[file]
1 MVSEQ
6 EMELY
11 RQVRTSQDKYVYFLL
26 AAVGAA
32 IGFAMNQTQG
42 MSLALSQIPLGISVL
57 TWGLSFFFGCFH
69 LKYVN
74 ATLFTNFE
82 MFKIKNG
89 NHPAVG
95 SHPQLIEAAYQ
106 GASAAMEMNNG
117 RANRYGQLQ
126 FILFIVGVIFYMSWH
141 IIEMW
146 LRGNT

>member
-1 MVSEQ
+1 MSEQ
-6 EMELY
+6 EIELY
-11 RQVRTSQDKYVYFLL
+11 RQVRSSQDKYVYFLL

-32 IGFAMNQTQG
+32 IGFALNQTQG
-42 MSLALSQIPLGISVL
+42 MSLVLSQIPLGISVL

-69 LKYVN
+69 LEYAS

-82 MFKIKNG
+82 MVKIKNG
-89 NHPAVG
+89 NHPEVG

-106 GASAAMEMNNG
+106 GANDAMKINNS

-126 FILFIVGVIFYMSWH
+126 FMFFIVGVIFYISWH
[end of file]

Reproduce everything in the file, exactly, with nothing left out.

1 MVSEQ
6 EMELY
11 RQVRTSQDKYVYFLL
26 AAVGAA
32 IGFAMNQTQG
42 MSLALSQIPLGISVL
57 TWGLSFFFGCFH
69 LKYVN
74 ATLFTNFE
82 MFKIKNG
89 NHPAVG
95 SHPQLIEAAYQ
106 GASAAMEMNNG
117 RANRYGQLQ
126 FILFIVGVIFYMSWH
141 IIEMW
146 LRGNT

>member
-1 MVSEQ
+1 MSEQ
-6 EMELY
+6 EIELY
-11 RQVRTSQDKYVYFLL
+11 RQVRSSQDKYVYFLL

-32 IGFAMNQTQG
+32 IGFALNQTQG
-42 MSLALSQIPLGISVL
+42 MSLVLSQIPLGISVL

-69 LKYVN
+69 LEYAS

-82 MFKIKNG
+82 MVKIKNG
-89 NHPAVG
+89 NHPEVG

-106 GASAAMEMNNG
+106 GANDAMKINNS

-126 FILFIVGVIFYMSWH
+126 FMFFIVGVIFYISWH